VHF transceivers are usually pretty reliable components. The usual failure is the R/T itself, but every so often, antenna/coax faults do occur.
In this case we had neither reception, nor transmission on the center VHF Comm system. Luckily, one of the three transceivers had a digital VSWR display. Forward and reflective power on communication devices is discussed here. Basically, damn near all of the transmitted power should be dissipated through the antenna. If there are open or shorts in the coax/antenna system, some of that power is "reflected" back to the receiver.
On a working system we had 29 watts forward.....
..... and 0.3 watts reflected back.
When the same transceiver was placed in the center position, we had 24 watts forward.....
..... and 3.0 watts back.
On this 767, there are two disconnects from the transceiver to antenna. One of them is located in the aft pit left lower sidewall. (Below the "DRIVEBAY D" label behind the lower "NO STEP" panel.)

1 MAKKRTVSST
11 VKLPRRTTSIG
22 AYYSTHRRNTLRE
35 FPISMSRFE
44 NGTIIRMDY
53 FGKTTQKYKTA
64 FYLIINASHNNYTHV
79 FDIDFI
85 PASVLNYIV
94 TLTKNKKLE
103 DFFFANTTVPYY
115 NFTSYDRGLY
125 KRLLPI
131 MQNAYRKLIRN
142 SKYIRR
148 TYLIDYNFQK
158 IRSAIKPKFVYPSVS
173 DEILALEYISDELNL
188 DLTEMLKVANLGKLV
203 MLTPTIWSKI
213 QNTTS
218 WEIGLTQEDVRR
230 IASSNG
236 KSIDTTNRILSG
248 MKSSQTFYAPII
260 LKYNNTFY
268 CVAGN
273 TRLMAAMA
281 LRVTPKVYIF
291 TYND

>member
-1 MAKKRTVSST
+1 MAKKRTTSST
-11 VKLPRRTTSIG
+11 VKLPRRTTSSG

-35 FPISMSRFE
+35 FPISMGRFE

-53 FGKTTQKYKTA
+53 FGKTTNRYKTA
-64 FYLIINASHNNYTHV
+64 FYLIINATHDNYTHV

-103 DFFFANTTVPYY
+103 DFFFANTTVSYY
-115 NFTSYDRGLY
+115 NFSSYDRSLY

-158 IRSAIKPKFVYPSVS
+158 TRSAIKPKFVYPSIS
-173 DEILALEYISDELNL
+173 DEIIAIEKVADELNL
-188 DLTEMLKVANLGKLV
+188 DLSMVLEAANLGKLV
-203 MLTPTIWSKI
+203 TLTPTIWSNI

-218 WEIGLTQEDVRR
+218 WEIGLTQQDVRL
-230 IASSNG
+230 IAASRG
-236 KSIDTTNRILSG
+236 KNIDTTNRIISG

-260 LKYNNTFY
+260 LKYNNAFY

We found the "jack" (upper) side coax out of the connector.....
..... and the coax center pin touching the shield crimp. (Wire has been pulled up in this image to show what we found.)
In this case, most of the transmitted power was getting shorted to ground. If it was wide open like a cut wire, reflected power would of been much higher as the signal would have no where to go, except back up the wire.
Maintenance Manual 23-12-00 states that up to 25% can be reflected back, but I'll call bullshit on that one. We barely had over 1% on a good system. I would think anything over 5% would be suspect and worth further investigation. We had 12% on this one and it didn't work at all.
Although not used with this problem, a Site Hawk would of been very helpful in locating a coax wire fault.
Pretty damn good guess.
I would bet it was maintenance during heavy check when the panel was off.
A misplaced foot and ..... that's all she wrote.
No blame given Lower pits suck to work in. Getting a good foot/hand hold can be difficult.